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Madison Club Cancels Rejection of Jewish Applications for Membership

November 30, 1965
See Original Daily Bulletin From This Date

The Madison Club board of directors has reversed an earlier decision and voted to invite a Jewish State Supreme Court Justice and a Jewish attorney to join after a storm of protest over the original decision rejecting the applications.

The board acted after more than 200 of the club’s 600 members signed a protest petition and Fred H. Harrington, president of the University of Wisconsin, resigned from the club. The board held a special meeting at which it liberalized club by-laws on admission procedures. It then invited Justice Myron Gordon and Attorney Gordon Sinykin to join.

The board said, in a statement, that it had acted to amend “the by-laws so as to provide that any candidate may be admitted by five affirmative votes of the nine directors. In addition, the club, by appropriate action, moved that Justice Myron Gordon and Gordon Sinykin are welcome to join the club if they care to.”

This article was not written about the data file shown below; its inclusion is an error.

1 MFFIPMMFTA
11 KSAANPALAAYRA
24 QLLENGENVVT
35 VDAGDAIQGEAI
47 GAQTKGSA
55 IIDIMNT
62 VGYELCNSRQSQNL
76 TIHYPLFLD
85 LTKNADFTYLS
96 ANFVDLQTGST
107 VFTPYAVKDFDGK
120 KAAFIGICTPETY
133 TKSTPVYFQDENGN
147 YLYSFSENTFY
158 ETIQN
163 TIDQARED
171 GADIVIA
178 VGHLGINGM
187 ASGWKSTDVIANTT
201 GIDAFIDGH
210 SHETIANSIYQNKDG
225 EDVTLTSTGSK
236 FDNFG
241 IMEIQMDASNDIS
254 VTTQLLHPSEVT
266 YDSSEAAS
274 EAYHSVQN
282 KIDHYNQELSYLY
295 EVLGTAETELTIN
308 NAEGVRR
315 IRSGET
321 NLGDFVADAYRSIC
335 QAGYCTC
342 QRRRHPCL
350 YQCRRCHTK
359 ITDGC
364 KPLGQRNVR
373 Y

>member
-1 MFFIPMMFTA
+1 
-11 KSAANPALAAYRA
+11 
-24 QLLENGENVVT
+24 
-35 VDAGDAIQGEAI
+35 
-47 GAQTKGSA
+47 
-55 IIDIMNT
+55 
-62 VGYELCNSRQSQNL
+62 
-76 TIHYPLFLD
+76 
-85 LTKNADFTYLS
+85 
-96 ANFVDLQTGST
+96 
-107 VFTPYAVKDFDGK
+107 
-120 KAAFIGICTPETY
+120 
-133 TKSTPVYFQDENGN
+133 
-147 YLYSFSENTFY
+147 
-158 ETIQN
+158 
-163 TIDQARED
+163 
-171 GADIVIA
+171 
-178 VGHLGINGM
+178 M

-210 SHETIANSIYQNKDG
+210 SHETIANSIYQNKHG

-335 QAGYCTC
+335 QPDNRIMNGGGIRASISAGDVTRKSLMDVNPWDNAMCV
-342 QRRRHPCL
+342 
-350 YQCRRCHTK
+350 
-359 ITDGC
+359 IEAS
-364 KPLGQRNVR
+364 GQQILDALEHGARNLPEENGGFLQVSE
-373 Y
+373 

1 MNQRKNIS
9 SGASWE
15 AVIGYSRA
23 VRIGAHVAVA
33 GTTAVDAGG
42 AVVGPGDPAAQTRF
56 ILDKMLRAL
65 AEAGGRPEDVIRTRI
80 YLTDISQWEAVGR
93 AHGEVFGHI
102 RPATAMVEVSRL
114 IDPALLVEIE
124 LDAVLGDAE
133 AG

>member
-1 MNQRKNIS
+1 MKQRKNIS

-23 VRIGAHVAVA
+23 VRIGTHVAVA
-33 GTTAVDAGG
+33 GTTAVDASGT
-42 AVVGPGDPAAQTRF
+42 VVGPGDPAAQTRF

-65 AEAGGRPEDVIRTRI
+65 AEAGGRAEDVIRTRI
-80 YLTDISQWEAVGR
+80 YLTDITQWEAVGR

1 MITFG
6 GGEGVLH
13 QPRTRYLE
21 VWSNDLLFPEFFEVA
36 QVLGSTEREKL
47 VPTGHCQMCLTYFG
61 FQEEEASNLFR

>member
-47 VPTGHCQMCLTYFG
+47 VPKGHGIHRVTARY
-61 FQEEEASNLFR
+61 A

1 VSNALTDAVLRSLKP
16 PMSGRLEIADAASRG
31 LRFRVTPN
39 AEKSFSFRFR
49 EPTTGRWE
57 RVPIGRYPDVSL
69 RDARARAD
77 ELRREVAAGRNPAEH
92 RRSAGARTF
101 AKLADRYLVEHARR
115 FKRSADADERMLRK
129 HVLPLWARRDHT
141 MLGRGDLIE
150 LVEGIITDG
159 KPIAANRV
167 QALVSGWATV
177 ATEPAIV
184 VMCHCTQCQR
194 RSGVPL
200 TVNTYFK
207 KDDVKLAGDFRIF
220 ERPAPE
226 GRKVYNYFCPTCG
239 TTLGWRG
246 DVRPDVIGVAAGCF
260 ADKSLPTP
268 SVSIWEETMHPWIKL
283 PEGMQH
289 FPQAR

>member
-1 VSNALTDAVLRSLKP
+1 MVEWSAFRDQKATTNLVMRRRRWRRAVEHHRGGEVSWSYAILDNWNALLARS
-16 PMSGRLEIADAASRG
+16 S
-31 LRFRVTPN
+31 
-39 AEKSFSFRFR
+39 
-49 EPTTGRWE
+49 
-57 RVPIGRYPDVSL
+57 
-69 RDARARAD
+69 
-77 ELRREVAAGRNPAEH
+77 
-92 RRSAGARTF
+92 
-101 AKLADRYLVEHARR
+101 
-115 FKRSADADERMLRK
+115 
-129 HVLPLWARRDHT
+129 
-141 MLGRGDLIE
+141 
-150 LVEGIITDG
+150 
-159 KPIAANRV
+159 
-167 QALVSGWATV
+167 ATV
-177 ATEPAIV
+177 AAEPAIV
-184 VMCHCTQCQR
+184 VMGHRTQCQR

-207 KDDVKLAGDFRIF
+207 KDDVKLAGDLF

Two of the board members initially voted against admission for the two men, leading to charges of bias in the club and to the resignation of Mr. Harrington. The rejection was widely believed to have been on the basis of the fact that they were Jews. Their applications originally had been submitted at the urging of Collins Ferris, president of the Madison Bank and Trust Company, who, along with other Madison Club members, wanted to dispel long-standing reports that the club barred Jews.

A number of groups in Madison responded to the original rejection by canceling meetings at the Madison Club. The Madison City Council passed a resolution declaring its intent to deny city license privileges, including liquor licenses, to organizations guilty of discriminating on the basis of race, creed, color, national origin or ancestry.

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